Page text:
Q Can I keep you up there for a second; a question on Northern Ireland? Has the President made any more phone calls today? And the phone calls he made, did he feel like he had any progress? And the other thing is, the visa for Gerry Adams, if there is no progress, and as they release the results of the -- commission, do you anticipate limiting whether or not Adams and Sinn Fein can continue to do fundraising in the United States?
MR. LEAVY: Susan, I don't think he's made any calls other than the Blair and Adams calls he made yesterday. I'll check after this, but as of the time we came out here none that I was aware of.
More generally, the President is fully engaged -- Mr. Steinberg, Mr. Berger, others here at the White House are engaged. And this is a tough process, but I think the President summed it up well, that we've come so far. The people of Northern Ireland have spoken. They want peace. They launched and supported the Good Friday Accords; that's a tremendous achievement. They've come a long way, and it's important that all aspects of that agreement be implemented and we're making that known to the parties.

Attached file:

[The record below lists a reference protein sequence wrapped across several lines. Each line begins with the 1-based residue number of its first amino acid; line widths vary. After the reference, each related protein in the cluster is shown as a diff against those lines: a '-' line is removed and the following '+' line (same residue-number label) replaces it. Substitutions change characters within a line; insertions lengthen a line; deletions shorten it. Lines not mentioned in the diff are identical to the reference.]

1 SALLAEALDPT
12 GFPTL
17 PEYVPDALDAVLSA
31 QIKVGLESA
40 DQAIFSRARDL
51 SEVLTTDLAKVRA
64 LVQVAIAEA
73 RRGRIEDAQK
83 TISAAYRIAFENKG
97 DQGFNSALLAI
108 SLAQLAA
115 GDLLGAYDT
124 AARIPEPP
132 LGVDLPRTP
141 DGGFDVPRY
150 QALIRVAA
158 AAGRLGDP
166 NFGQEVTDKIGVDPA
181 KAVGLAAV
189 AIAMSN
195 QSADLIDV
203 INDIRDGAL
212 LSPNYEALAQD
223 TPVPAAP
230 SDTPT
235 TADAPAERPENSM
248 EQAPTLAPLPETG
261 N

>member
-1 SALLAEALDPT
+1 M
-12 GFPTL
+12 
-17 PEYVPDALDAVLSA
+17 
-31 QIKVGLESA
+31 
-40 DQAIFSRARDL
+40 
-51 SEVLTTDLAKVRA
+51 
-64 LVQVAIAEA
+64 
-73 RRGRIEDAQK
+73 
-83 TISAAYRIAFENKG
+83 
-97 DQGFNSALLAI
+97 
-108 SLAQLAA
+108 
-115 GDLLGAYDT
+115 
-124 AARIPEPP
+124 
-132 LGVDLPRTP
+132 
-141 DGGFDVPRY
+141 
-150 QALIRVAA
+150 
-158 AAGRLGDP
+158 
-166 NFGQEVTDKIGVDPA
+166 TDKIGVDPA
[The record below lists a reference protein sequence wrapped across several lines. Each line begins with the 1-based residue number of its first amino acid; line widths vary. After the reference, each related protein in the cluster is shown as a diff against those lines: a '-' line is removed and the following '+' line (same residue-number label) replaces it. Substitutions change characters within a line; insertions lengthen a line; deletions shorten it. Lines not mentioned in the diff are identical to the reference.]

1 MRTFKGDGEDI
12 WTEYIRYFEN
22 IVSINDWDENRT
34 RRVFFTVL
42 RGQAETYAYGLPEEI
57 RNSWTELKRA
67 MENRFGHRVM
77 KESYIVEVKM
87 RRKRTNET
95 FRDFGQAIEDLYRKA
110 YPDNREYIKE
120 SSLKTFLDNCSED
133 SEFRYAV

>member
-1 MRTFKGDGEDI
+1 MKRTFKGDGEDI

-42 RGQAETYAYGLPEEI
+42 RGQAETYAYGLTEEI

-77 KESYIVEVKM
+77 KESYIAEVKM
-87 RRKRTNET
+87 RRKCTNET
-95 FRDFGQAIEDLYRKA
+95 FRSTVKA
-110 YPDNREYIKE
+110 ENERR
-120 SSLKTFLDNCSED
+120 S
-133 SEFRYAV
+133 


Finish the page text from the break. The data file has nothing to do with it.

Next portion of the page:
I don't want to speak about any of the specifics, specifically on the Adams visa. I haven't heard that. But the President made clear it's better to keep this in private as opposed to public at this delicate time.
Q Just to follow up, was he informed of his nomination for the Nobel Peace Prize?
MR. LEAVY: I hadn't heard that, but -- who gets to tell him? (Laughter.) Jake and I will fight it out to see who gets to tell him.
Q David, another question, on Austria. Why is the U.S. changing its policy and getting involved in internal politics?
MR. LEAVY: I don't think we're changing policy or getting involved. It's something we're watching closely. This is obviously an important issue to the new Europe, and to the ideals and principles that we've long spoken out for. We noted what the European Union said yesterday, and if the Freedom Party does join the government in Austria, we'd have to consider how this impacts our own interests, and what steps to consider.
Q What steps could these possibly --